Science Writer Joyce Doherty Dies
By Joan Chamberlain
Joyce Doherty, former science writer for NCI and NEI, died Feb. 28 in Bloomington, Ind., of pancreatic cancer.
From 1981 to 1988, she worked in NCI's press office on issues ranging from the discovery of the AIDS virus, first known as HTLV-3, to experimental cancer therapies such as interleukin-2. Of her demanding, "whirlwind" interaction with the press, she recalled, "We were at the heart of a very important activity, explaining and defending institute research and positions. We succeeded most of the time. It was an honor to be associated with the NIH, and I was always proud to say I worked there."
"Joyce was always upbeat and poised for action no matter how tense the situation, and press work is often very stressful," said Pat Newman, chief of the NCI press office. "Though she left the NIH more than a decade ago, we kept in touch and had a warm personal relationship until her death."
In 1988, Doherty joined NEI's information office, where she wrote speeches and information about eye diseases for patients and the lay public. She retired in 1992 and 2 years later moved to Bloomington with her husband Jim, who retired from NCRR as information officer. The Dohertys traveled to Ireland, Kenya, Sicily and the Caribbean, but their first love was the vibrant cultural life they found in Bloomington and the home they were constantly "building, painting, designing, tearing down, and putting back together, much to our neighbors' amusement," said Joyce, who loved nothing more than to contemplate her summer garden from the deck she built. "I don't think I ever visited their home without being brought up to date on the latest project," said family friend Rev. Bernard Head, who remembered Joyce's "dedication to home and husband and her no-nonsense wisdom about the big issues of life."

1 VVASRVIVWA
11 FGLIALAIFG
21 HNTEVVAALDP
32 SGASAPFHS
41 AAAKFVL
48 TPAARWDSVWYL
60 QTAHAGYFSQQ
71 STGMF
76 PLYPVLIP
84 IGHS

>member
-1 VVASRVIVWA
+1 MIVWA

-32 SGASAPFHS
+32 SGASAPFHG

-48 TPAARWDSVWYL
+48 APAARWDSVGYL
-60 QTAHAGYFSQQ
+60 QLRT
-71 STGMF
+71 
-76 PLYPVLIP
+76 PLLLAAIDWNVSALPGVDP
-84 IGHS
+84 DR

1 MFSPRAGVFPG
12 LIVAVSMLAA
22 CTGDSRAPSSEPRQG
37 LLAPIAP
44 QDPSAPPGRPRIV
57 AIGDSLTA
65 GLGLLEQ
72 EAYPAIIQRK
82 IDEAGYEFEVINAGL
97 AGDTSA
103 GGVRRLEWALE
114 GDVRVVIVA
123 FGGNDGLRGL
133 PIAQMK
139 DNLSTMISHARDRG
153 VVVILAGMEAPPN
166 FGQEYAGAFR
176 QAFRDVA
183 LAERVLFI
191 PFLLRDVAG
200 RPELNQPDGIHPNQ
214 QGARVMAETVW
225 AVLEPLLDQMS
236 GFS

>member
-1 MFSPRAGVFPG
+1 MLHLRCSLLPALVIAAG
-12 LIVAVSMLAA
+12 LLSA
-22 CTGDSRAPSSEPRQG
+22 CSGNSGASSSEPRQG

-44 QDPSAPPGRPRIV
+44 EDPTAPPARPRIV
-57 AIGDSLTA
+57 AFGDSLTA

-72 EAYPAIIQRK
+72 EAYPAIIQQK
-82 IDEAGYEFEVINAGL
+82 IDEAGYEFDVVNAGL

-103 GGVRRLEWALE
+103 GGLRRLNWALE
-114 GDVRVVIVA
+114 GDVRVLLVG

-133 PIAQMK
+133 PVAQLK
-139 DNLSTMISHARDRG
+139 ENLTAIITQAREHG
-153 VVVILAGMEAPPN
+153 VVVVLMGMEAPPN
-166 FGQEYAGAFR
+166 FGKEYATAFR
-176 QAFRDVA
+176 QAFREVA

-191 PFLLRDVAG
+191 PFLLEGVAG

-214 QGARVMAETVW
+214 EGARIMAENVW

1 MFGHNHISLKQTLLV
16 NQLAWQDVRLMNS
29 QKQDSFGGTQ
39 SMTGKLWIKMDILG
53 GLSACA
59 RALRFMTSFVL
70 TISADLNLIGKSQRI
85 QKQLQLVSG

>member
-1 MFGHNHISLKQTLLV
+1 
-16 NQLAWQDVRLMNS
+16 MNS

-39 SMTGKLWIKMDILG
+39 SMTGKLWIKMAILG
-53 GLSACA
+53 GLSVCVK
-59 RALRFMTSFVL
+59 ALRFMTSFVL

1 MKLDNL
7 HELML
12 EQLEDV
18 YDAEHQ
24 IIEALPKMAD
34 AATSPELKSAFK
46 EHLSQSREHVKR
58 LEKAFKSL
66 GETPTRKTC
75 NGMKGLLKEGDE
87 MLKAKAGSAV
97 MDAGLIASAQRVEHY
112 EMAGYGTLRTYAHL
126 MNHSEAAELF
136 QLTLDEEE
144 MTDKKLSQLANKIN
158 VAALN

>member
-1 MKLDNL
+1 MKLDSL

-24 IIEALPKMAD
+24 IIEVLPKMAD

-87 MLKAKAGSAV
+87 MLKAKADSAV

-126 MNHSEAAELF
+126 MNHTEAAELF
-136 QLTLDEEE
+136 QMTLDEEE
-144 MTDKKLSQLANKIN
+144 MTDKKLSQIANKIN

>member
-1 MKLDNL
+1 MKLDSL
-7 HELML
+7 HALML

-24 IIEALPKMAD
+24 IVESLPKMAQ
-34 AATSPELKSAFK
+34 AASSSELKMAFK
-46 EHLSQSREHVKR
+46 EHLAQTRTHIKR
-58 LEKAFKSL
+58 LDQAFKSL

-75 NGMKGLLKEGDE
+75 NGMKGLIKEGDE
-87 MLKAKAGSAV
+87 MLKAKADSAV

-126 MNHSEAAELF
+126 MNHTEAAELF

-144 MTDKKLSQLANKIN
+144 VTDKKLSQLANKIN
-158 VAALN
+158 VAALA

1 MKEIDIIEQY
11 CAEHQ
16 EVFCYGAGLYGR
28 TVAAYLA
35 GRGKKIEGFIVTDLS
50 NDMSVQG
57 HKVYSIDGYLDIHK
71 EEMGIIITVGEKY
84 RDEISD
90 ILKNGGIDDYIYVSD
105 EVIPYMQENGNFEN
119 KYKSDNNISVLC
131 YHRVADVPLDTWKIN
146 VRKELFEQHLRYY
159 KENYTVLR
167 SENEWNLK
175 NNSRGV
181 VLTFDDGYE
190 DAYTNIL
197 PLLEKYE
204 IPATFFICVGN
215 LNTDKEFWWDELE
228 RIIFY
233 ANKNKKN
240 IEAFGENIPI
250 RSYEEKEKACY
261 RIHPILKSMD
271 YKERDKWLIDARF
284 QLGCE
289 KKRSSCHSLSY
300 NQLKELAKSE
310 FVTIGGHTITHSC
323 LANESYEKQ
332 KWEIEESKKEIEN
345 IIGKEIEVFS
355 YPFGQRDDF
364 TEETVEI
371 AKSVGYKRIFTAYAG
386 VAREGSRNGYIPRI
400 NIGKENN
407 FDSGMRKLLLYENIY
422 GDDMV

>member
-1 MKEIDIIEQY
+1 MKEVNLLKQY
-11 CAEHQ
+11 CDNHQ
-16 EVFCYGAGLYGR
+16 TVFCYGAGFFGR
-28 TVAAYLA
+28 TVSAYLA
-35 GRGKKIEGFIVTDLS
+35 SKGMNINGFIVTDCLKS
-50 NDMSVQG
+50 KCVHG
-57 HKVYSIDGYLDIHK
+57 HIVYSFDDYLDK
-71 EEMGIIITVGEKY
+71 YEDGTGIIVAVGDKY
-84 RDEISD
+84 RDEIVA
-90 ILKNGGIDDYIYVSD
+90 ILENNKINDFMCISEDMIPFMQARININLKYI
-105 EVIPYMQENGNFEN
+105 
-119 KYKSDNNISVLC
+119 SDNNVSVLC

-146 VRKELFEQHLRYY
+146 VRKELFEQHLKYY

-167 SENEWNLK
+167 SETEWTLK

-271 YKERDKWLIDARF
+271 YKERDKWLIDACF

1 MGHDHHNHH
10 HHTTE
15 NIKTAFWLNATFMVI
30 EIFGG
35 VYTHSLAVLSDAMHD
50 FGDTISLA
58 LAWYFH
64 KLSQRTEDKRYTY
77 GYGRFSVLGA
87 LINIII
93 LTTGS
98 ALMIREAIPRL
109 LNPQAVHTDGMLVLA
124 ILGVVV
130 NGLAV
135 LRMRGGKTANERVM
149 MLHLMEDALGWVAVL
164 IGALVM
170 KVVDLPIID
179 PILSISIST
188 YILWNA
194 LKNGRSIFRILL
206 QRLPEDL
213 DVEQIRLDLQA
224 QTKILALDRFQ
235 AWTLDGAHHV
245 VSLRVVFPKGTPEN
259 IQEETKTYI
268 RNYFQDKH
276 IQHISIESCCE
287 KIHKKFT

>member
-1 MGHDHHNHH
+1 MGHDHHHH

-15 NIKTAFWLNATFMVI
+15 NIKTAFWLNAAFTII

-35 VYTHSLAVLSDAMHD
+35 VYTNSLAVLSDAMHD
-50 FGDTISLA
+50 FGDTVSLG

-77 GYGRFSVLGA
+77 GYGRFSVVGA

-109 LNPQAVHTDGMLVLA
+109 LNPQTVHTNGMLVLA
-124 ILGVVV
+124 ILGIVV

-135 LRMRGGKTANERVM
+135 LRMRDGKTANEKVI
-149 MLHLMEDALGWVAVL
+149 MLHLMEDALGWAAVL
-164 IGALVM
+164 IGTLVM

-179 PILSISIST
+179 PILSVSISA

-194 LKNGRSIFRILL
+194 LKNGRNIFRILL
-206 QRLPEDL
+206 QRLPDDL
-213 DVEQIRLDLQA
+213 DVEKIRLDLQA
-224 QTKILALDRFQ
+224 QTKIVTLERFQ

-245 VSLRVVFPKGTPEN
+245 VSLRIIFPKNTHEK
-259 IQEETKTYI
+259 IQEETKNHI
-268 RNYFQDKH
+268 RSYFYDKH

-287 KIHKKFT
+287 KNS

Born in St. Paul, Minn., Doherty received her B.A. from St. Thomas College and her M.A. in English from the University of Notre Dame. She taught English in several Minnesota high schools and was working toward her doctorate in English at Notre Dame when she met and married Jim, a fellow graduate student. Before coming to NIH, Doherty served as information officer for the U.S. Water Resources Council, a small presidential commission that was phased out during the Reagan administration.
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